From there, we took a scenic drive through the Glens of Antrim, whose green valleys offer some of the most striking natural views in Europe.
After the drive, we stopped in the small town of Cushendun, where we saw a cave that was another filming location for Game of Thrones.
Although I’ve only seen two episodes of show, and couldn’t be considered a hardcore follower, I still found the cave impressive.
Finally, before returning to Dublin, we made one last stop in the city of Belfast.
This is the capital of Northern Ireland, and one of the only cities affected by the Industrial Revolution, which makes it much more modern.
Their claim to fame, although it did have a tragic end, is their construction of the Titanic. In their defense they say, the Irish built it, but the British sank it. 😬
Anyway, while in Belfast, I moseyed around town with a French girl on my tour, who had been living in Dublin as an au pair. I tried to help her to find the Harry Potter book in Irish. Although we weren’t so lucky with that feat, we were able to spot some gorgeous street art along the way!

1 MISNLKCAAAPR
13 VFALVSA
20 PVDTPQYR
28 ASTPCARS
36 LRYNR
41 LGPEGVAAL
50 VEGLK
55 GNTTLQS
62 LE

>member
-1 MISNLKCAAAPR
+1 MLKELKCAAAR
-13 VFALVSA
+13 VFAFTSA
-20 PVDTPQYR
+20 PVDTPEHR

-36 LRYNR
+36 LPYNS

Personally, after hearing so much about the violence in Northern Ireland, and after viewing street art in many cities around the world that also have a violent past (i.e. Berlin, Krakow, Bethlehem, and Cape Town), I really appreciate how I once again saw art as a medium to reflect upon the past and even as a method of political resistance.
Cost: the full-day tour of Northern Ireland was 50 Euro, which included round-trip transportation, guide, and entrance fees. This didn’t include food, but they did stop at a food court, which had everything from conventional Subway sandwiches to traditional fish n’chips.
Anyway, that wraps up my three-day holiday in Ireland. Stay tuned for the next adventure! Until then! 😀